A NUMBER of seagulls have managed to make their way inside a protective netting on the roof of the B&Q superstore in Barrow – with at least one dead bird clearly visible.
Members of the public have reported seeing distressed seagulls – a protected species, desperately attempting to find their way out of the netting.
One bird appears to have died and its body is visible from the road.
One female shopper contacted the Evening Mail to report she had seen a number of birds, which appeared to be distressed and trying to escape, on Saturday.
All species of gull in England and Wales are protected under the Wildlife and Countryside Act 1981.
However, guidance from the RSPB states that “UK administrations can issue licences permitting nests to be destroyed or even birds to be killed if there is no non-lethal solution, and if it is done to prevent serious damage to agriculture, the spread of disease, to preserve public health and safety and air safety, or to conserve other wild birds”.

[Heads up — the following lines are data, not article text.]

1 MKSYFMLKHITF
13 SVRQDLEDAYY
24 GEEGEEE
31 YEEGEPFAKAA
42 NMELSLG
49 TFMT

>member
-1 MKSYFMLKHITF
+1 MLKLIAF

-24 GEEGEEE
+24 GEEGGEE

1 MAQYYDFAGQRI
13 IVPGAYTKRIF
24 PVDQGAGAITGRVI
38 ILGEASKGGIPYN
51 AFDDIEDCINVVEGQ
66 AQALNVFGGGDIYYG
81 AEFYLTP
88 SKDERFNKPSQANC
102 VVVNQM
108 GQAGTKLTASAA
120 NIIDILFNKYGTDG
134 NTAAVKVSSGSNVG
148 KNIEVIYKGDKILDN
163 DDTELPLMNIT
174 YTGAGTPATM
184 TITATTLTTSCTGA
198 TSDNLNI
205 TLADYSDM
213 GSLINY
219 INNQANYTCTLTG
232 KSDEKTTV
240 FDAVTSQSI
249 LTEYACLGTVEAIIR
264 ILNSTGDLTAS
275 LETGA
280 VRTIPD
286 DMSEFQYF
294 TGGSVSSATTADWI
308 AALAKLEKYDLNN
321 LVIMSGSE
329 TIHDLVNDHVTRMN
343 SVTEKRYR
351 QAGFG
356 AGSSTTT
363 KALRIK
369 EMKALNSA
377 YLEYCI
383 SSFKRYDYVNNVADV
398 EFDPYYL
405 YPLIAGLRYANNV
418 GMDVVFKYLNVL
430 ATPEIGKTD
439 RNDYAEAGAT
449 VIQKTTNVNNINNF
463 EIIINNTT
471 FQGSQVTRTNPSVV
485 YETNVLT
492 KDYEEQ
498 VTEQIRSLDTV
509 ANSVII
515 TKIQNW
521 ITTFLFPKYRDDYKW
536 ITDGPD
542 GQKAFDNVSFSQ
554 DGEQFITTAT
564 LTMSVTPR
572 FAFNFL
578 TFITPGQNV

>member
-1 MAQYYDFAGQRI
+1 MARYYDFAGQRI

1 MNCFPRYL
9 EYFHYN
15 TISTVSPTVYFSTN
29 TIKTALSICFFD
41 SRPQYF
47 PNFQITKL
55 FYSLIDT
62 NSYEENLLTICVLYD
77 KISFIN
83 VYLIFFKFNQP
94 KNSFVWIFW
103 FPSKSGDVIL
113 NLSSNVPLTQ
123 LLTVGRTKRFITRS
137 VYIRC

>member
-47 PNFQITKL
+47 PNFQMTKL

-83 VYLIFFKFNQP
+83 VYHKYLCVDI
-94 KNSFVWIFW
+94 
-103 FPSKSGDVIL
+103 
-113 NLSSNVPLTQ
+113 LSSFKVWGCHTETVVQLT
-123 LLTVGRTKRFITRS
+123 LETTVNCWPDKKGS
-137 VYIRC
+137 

A spokeswoman for B&Q said: “We’ve installed bird netting on the roof of our Barrow in Furness store for the health and safety of our customers and colleagues. The netting is compliant with animal welfare regulations and we release trapped seagulls as a matter of priority.”
About Redden Custom Netting
In 1958, John Redden started Redden Net Co. Ltd to supply commercial fishing gear to the fishing communities of the Pacific Northwest. Now, more than fifty years later, we have an in-house net loft staffed by professional, experienced net builders – and our executive team has more than 100 combined years of experience in every facet of industrial netting. So no matter what industry you’re in, if you need a net, we can build it.
Over the last fifty years, our technology, applications, and materials have become more complex, but our business philosophy remains simple. Treat employees and customers – right. We do. And we’ll do it for you.